What to bring with you to vote in the Iowa primary

Polls will be open open for Iowa’s primary elections from 7:00 am to 9:00 pm on Tuesday, June 5. Iowans can vote early in person at county auditors’ offices today, June 4, from 8:00 am to 5:00 pm.

Here’s what you should bring with you to ensure you are able to cast a ballot.


If you haven’t moved since the last time you voted, or if you changed your voter registration to your new address before the pre-registration deadline on May 25, you can show up at your precinct and vote either by presenting a valid form of ID or by signing an oath verifying your identity. The oath will be an option only for 2018 elections. Starting January 2019, ID will be required for all Iowa voters.

You can check online or call your county auditor’s office ahead of time to confirm you are pre-registered at the correct address. You can find your polling place here.

This slide from a “Voter Ready” PowerPoint prepared by the Iowa Secretary of State’s office shows documents that can provide proof of residence: Iowa driver’s license, Iowa non-operator’s ID, U.S. passport, military ID, veterans ID, or the new Iowa voter identification card (which does not have a photo).

If you have valid ID, please bring it and present it when asked. We know, the law is a flagrant Republican act of voter suppression. But Iowa City-based blogger and Johnson County election worker John Deeth put it well last year:

Please, please, PLEASE people: Don’t take out your frustration with the law on the poor poll workers or on me. We can handle it but we can’t do anything about it, and you’re making the people behind you in line wait longer. Save your anger for the legislators who passed this; voting is the best revenge.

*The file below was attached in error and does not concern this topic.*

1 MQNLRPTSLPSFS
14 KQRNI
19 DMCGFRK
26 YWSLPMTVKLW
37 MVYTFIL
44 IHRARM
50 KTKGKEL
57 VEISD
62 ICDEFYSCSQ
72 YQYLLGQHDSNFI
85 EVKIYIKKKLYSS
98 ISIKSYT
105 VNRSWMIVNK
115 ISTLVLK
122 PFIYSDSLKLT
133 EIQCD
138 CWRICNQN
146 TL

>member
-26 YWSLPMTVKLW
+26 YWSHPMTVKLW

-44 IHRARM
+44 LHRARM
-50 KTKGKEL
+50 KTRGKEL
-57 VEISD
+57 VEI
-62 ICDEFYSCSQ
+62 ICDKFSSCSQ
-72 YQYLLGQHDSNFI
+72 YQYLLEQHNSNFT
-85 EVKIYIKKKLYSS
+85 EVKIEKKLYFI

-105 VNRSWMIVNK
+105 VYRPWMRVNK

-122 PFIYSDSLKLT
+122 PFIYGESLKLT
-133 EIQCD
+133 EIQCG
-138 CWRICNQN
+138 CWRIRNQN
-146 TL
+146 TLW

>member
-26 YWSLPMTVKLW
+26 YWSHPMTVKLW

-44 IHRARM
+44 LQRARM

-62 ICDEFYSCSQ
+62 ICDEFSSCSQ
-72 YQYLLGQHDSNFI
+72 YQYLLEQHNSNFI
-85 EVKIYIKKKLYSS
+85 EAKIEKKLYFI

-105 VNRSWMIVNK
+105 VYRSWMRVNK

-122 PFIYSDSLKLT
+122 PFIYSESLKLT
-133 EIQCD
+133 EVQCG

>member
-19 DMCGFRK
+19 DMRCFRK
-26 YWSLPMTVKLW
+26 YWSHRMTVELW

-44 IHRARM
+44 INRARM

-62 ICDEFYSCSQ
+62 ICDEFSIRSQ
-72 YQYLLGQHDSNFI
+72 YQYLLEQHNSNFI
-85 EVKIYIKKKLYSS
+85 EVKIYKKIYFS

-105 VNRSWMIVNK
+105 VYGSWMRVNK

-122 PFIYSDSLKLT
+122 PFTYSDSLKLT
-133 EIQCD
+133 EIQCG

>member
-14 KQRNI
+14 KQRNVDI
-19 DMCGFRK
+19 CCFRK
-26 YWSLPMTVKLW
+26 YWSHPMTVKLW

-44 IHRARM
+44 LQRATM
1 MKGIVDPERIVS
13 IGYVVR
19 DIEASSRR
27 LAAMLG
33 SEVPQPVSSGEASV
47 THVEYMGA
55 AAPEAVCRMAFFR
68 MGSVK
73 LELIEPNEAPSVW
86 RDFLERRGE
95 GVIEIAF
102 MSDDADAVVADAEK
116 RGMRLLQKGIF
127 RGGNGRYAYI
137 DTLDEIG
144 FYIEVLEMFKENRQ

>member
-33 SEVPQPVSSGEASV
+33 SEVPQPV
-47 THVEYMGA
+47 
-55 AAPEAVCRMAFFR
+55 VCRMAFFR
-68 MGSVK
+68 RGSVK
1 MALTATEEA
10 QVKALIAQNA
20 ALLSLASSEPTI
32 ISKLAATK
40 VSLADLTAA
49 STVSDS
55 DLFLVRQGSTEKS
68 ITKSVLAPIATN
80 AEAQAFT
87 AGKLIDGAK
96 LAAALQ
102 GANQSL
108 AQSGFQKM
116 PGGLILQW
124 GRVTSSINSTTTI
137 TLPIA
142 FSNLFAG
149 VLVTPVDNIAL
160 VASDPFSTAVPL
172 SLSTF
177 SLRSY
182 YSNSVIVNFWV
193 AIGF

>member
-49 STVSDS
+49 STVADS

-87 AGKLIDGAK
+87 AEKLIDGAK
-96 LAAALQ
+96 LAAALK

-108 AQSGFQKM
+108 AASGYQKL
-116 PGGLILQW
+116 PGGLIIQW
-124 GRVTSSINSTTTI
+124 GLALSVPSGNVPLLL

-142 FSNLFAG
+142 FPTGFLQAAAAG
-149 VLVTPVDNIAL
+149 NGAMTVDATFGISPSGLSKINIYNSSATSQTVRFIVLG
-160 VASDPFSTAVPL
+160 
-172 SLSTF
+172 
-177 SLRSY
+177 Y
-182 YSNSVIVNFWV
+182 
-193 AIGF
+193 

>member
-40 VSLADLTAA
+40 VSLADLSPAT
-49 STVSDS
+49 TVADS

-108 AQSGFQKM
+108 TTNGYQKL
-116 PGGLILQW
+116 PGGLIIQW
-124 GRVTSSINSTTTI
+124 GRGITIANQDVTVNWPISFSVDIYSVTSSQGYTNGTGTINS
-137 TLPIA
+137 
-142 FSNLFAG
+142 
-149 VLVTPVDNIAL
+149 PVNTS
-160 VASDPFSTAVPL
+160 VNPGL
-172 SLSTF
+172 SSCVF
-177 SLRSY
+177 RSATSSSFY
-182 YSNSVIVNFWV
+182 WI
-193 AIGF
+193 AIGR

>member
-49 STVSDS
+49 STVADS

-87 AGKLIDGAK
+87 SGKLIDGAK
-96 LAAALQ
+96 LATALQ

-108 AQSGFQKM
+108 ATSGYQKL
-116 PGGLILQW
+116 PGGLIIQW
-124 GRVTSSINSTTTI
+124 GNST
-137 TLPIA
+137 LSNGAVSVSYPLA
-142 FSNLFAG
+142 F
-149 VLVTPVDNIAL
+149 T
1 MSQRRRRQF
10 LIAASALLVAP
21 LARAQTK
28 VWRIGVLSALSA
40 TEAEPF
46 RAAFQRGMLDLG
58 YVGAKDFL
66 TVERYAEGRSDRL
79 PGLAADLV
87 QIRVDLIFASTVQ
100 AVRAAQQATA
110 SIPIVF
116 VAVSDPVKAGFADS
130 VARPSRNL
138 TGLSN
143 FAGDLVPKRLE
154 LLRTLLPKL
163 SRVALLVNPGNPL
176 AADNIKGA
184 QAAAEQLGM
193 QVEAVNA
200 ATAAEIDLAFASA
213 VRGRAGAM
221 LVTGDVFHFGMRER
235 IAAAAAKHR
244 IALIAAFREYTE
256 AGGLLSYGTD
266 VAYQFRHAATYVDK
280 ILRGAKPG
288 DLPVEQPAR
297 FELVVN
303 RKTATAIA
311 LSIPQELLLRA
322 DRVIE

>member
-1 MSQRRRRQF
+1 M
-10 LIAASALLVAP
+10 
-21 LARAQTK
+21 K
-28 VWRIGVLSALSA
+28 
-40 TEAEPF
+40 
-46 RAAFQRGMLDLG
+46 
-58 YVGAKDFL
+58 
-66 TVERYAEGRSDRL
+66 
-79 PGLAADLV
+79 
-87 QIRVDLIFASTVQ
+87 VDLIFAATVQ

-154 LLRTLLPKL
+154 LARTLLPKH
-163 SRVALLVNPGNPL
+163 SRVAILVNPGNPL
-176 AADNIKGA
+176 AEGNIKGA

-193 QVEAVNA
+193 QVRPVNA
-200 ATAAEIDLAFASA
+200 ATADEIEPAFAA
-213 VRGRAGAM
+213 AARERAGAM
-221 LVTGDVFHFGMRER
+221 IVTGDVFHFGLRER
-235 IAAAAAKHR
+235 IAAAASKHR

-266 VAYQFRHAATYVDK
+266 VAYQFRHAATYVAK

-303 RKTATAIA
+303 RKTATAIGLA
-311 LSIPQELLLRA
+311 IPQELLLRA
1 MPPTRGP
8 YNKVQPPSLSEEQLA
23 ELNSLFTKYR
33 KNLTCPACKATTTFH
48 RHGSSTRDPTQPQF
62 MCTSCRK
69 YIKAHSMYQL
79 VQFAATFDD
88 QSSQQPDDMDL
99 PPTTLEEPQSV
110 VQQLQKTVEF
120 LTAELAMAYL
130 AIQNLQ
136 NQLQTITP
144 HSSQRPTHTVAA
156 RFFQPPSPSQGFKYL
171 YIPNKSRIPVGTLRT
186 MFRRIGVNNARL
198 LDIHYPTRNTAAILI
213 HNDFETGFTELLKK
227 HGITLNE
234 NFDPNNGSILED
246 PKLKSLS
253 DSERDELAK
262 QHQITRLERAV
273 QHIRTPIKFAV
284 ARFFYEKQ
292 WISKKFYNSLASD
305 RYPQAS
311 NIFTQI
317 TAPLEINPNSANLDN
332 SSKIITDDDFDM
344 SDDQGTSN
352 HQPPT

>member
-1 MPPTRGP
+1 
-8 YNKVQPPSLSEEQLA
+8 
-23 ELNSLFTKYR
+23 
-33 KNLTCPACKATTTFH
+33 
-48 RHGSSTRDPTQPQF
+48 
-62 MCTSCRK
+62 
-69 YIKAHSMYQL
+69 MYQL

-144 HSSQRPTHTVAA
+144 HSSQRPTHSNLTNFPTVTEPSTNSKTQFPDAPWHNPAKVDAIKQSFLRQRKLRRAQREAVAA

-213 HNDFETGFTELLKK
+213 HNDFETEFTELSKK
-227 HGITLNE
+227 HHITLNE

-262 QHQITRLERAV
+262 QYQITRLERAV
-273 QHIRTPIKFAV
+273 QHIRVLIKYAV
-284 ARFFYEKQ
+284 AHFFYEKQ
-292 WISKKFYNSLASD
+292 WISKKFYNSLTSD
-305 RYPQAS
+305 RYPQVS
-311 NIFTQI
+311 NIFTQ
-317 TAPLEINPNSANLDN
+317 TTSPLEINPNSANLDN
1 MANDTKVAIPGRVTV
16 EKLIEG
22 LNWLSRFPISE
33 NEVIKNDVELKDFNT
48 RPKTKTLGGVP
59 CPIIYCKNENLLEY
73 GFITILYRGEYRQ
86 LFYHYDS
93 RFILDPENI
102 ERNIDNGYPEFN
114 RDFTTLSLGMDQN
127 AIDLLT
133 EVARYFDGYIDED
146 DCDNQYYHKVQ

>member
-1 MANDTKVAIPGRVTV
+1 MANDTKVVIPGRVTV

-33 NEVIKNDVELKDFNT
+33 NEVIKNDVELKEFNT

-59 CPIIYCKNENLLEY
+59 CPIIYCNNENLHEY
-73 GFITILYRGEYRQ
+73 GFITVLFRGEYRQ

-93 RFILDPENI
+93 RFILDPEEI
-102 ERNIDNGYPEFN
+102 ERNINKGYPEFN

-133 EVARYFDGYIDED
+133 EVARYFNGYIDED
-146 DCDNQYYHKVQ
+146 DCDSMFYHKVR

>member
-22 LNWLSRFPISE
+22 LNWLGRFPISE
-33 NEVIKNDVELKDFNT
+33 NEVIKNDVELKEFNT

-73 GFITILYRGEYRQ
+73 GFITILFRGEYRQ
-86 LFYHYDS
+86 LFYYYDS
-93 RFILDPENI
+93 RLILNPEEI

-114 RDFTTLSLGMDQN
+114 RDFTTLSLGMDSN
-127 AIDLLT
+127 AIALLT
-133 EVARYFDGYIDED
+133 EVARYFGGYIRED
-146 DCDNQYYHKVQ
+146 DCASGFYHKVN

You may have all the time in the world to take a stand and demonstratively refuse to show your ID. But the people behind you may need to get to work or someplace else important. Unnecessary delays could prevent them from casting a ballot.

Staff from the Secretary of State’s office have assured me that for Iowans who are pre-registered, a driver’s license or other valid ID is used only to confirm identity. The address on that driver’s license does not need to match the address where the voter is already on the rolls.

In addition, if a voter’s name has changed because of a marriage or divorce, the surname on the driver’s license does not need to match the name under which that voter is pre-registered.

I want to hear from anyone who has trouble voting on Tuesday because a poll worker didn’t understand this aspect of the law. Olivia Habinck has twice had problems because the address on her driver’s license (her parents’ residence in her home town) does not match the address where she now lives and is pre-registered. Please call the Iowa Democratic Party’s voter protection hotline at 833-336-8683 if you experience anything similar. Then get in touch with me later to tell your story.


If you have moved since the last time you voted and didn’t change your voter registration by May 25, you will need to bring proof of residence as well as an ID in order to vote on June 5. This “Voter Ready” slide lists documents that can provide proof of residence:

Under a law passed during this year’s legislative session, voters can provide proof of residence documents “in an electronic format, such as on a cell phone.”


If you’ve never voted before or never been registered in Iowa, you can register at your polling place on June 5 or immediately before voting at the county auditor’s office on June 4. You will need to bring both valid ID and proof of residence.